May 23, 2006

Yes, Uncivil, God Damn It

Patrick Healy and the editors of the NY Times are getting an eminently well-deserved roasting in the comments at the Times' new blog for this piece of irrelevant swill. It appears some comments have been deleted almost immediately -- although all the posters whose remarks have vanished subsequently insist that they didn't use nasty words or otherwise violate the oh-so-delicate sensibilities of the self-appointed guardians of what is laughably referred to as our national discourse. Well, discourse, intercourse...pretty much the same, I suppose.

Among the many comments thus far appended to this item, this one may be the best -- and since it too may be disappeared, I repeat it here:
As for deleting “uncivil” comments, I got over the civility thing a long time ago. Let’s see, when was it? I started to feel kind of uncivil when the NYT newsroom turned into a pack of rabid dogs over a decade-old land deal in which the Clinton’s got scammed out of a few thousand dollars, on the premise that they couldn’t have been victimized if they hadn’t done something wrong although nobody ever seemed to have the slightest idea of exactly what that was. But that was not enough to cause me to start using the wrong fork or slurp my soup.

Nope, I think I really started to get significantly uncivil when they spent the 2000 electoral campaign telling us that Al Gore was unfit to be president because of the color of his suits and because he had claimed to have invented the Internet, uncovered Love Canal, and to have been Oliver in Love Story, none of which he had ever actually claimed but it was fun to keep saying so. Meanwhile George W. Bush was a really nice guy, and a straightshooter who we should vote for because we wanted to have a beer with him. Were there, you know, public policy questions confronting the country? Evidently not.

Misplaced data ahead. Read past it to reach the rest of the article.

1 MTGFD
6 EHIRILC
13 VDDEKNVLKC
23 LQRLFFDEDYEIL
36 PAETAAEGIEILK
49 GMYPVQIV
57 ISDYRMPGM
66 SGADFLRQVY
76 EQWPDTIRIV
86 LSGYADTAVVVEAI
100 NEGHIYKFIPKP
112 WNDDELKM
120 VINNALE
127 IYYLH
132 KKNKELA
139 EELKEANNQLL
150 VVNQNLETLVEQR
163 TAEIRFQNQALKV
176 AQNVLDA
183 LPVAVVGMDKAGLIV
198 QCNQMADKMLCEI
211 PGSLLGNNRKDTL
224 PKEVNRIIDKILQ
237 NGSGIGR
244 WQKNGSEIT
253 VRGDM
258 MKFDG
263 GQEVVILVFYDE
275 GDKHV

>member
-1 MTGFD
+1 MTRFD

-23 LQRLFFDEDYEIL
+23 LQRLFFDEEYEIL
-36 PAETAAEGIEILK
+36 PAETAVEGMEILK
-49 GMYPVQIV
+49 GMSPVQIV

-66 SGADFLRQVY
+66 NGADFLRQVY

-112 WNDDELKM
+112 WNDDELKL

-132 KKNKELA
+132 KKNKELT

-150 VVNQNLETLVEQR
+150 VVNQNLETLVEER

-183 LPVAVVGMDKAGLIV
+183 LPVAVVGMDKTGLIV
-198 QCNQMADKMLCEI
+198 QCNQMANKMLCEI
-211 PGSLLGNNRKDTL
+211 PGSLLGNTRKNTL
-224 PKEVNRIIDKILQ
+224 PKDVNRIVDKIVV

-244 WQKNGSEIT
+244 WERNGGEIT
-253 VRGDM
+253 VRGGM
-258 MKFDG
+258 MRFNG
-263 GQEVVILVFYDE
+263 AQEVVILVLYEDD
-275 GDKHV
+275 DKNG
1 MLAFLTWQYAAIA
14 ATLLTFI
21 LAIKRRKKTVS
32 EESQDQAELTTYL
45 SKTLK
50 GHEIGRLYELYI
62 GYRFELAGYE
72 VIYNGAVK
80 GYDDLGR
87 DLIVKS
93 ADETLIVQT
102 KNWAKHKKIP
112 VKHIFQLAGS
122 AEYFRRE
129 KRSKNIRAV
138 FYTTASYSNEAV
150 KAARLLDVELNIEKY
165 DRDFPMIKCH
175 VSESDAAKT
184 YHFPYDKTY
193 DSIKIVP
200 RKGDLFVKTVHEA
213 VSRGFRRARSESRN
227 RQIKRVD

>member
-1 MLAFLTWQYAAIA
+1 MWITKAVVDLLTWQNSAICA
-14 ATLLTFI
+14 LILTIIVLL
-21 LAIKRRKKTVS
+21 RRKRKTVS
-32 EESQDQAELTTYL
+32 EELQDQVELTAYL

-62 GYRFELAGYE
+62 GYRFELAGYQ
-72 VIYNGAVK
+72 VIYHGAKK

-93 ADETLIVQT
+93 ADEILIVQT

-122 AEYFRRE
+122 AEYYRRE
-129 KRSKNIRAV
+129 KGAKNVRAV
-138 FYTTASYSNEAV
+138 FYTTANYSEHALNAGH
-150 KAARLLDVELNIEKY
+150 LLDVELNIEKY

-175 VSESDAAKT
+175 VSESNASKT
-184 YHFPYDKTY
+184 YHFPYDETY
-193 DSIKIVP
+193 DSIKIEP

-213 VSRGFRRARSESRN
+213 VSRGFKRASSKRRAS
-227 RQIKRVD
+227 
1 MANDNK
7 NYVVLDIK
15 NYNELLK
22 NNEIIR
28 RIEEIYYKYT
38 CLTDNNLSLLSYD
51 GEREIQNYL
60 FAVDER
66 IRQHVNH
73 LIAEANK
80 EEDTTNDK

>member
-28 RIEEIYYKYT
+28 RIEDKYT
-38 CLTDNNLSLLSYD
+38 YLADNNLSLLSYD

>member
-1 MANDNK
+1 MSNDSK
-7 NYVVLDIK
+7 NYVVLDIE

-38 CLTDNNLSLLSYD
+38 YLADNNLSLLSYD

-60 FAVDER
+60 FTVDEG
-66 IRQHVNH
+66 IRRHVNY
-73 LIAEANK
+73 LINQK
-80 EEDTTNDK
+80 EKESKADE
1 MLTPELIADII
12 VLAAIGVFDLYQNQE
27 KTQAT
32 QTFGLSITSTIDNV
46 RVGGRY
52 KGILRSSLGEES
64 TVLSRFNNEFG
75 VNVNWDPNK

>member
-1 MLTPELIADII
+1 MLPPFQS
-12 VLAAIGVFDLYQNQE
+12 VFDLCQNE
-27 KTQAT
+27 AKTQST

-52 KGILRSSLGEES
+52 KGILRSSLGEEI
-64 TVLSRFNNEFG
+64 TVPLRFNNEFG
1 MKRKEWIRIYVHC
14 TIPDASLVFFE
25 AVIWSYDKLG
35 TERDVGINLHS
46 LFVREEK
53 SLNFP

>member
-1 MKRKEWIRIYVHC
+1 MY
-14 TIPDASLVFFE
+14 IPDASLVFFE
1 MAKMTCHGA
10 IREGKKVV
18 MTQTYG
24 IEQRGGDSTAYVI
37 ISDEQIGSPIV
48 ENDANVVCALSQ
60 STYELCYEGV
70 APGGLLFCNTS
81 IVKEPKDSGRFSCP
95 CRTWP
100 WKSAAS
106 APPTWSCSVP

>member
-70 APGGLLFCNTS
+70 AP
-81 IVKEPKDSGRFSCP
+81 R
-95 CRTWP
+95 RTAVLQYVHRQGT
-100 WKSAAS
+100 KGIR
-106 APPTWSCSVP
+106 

So by that time I was wiping my chin on my sleeve and using mild epithets such as crap and damn in front of the ladies. But I would have to say that I really became downright rude when the Times joined the government of the United States in a campaign of lies, to lead the country into a war of aggression for the purpose of gaining control by military force over the petroleum of the Middle East, killing hundreds of thousands of innocent people, destroying the reputation of the United States throughout the world, and by the way failing to achieve its objective. I didn’t particularly like it either when the President of the United States asserted that he has the absolute, unaccountable power to make people disappear forever into secret prisons, there to torture them, even torture them to death, and that neither the Congress, the courts, nor international treaties can restrain this power in any way. I actually got ticked off enough to bang my fist on the table and say stuff like “** those ***holes” when they gave massive tax cuts to rich people while trying to take housing, health care, retirement income, and even food away from poor people, while stealing hundreds of billions of dollars they borrowed from foreigners to enrich their cronies at Halliburton and Raytheon and make our grandchildren pay it back, which they won’t be able to do because they will be impoverished by the collapse of our oil-fueled economy.

I’m definitely uncivil about stuff like that and I get even more uncivil when people who pretend to be liberals and to agree with me that oh yes, tut tut, all that just isn’t right, tell me that the real problem is that I’m angry about it. If I would just calm down and pay the proper respect due to the office to the man who is, after all president, all that bad stuff would go away. To that I say, uncivil as it may be, you are cowards, and [...] tools.
Bravo, Cervantes.

Do his uncivil thoughts upset some readers, or certain personages at the Times? Well, **** them.

Oh, my. Please avail yourself of my fainting couch. I shall retrieve the smelling salts immediately, and revive you.

Or not.